November 24, 2014

In Memoriam

Farewell to these famous Floridians

The past year has seen a number of notable Floridians pass away.

Amy Keller | 12/19/2011

MAY 20
Randy Savage, 58

Before he changed his name and became WWF wrestler Randy "Macho Man" Savage, Randy Mario Poffo played minor league baseball for the Chicago White Sox, the Cincinnati Reds and the St. Louis Cardinals from 1971-74. As the Macho Man, he won two WWF championships and 18 other championships. The flamboyant grappler was also a corporate pitchman for Slim Jim, using his signature catch phrase "ohh yeahh!" in TV ads. He died in a car accident in Seminole after suffering a heart attack while behind the wheel.

Randy Savage
[Photo: WWE]

JUNE 15
Bill Haast, 100

For nearly 40 years, from 1947 to 1984, legendary snake handler Bill Haast ran the Miami Serpentarium, a tourist attraction where he milked venom from some of the world's most dangerous reptiles. Haast maintained the snake show to support his venom research, often using himself as a guinea pig. Bitten more than 170 times, he developed immunities to the toxins by injecting himself daily with a mix of venoms. Transfusions of his blood saved the lives of nearly two dozen snakebite victims around the world. The Miami Serpentarium remained the world's premiere venom production center at the time of his death.

Bill Haast
[Photo Courtesy: Bill Haast]

"Aging is hard. Sometimes, you feel useless. But I always felt I would live this long. It was intuitive. I always told people I'd live past 100, and I still feel I will. Is it the venom? I don't know."

— Bill Haast, in an August 2008
interview with Florida Trend

AUG. 27
Stetson Kennedy, 94

Stetson Kennedy, a folklorist, writer and civil rights crusader, infiltrated the Ku Klux Klan in the 1940s and exposed its secrets, rituals and activities. His actions led to Georgia revoking the Klan's national corporate charter and helped weaken the extremist group he referred to as "homegrown racial terrorists." A Jacksonville native, Kennedy landed his first writing job in the midst of the Great Depression, when he was hired by Franklin D. Roosevelt's Works Projects Administration to write a guidebook about Florida. He authored numerous books, including "Palmetto Country," "Southern Exposure," "The Klan Unmasked" and "Jim Crow Guide: The Way It Was," which was published by his friend, Jean Paul Sartre.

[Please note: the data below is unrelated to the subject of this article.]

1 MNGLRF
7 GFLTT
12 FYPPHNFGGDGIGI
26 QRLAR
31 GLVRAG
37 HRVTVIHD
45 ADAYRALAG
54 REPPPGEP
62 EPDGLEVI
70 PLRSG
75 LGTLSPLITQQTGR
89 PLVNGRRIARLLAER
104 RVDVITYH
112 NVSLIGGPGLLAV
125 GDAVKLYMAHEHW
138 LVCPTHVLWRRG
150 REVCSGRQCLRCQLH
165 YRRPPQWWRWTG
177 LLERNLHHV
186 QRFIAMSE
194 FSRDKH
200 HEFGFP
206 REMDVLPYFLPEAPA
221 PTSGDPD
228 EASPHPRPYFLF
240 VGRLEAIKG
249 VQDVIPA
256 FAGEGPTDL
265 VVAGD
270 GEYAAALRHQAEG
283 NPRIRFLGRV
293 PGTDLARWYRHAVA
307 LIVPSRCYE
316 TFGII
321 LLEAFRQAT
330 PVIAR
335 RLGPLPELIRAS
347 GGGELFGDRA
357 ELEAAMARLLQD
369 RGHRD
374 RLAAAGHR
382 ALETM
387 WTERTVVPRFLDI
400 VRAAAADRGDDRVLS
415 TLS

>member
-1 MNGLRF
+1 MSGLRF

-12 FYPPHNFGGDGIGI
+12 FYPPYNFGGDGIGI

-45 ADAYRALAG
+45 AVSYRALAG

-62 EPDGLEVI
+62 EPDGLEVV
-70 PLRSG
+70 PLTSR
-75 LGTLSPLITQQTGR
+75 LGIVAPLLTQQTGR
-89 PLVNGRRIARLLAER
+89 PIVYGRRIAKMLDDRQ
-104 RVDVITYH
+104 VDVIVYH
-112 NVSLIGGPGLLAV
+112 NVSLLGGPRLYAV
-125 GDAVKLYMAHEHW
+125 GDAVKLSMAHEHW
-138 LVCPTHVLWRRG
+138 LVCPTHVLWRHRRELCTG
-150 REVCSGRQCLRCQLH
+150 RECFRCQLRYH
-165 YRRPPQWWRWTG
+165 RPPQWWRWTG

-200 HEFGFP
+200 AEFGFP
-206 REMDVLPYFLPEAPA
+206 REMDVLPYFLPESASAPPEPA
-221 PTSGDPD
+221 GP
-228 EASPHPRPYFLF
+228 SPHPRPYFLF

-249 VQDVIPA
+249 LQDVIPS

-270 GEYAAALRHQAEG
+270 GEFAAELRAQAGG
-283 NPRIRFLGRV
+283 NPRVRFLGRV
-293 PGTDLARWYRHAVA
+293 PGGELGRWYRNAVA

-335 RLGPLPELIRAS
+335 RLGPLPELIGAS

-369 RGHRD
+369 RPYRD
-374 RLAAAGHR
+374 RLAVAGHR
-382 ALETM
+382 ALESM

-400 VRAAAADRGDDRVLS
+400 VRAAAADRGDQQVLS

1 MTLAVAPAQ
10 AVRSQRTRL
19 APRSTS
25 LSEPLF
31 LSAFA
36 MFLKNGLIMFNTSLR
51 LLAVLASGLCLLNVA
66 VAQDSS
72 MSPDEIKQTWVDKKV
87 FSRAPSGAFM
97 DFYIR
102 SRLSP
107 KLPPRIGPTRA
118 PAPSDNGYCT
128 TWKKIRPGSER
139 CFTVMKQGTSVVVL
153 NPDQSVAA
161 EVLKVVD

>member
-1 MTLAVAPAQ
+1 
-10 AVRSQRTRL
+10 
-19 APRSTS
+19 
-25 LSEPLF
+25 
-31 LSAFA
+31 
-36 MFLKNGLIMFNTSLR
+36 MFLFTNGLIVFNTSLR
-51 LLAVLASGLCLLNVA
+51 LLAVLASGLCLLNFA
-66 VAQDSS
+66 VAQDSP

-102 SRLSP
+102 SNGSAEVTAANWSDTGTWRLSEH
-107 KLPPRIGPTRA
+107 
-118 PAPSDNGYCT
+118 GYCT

Stetson Kennedy
[Photo: Kelly LaDuke]

"On the wall we have a literary landmark plaque out front, the Friends of Library USA commemorating Woody (Guthrie's) work, and as soon as I drop dead, they said they'd put up one next to it about my work, so it will be a double dip."

— Stetson Kennedy in a July 2006 interview with Florida Trend

AUG. 31
Space Shuttle, 30

The final space shuttle mission concluded on July 21, as Atlantis rolled to a stop at its home port, NASA's Kennedy Space Center in Florida. The program's official end followed a few weeks later on Aug. 31. During its 30-year career, the space shuttle fleet deployed the Hubble Space Telescope and helped build the International Space Station. Hundreds of astronauts went into orbit during the shuttle's 135 missions, two of which ended in disaster. On Jan. 28, 1986, the Challenger exploded and seven crew members were killed when an O-ring on one of its boosters failed. On Feb. 1, 2003, the Columbia broke apart during re-entry on its 28th mission, killing all seven astronauts on board.

Atlantis
[Photo: NASA]

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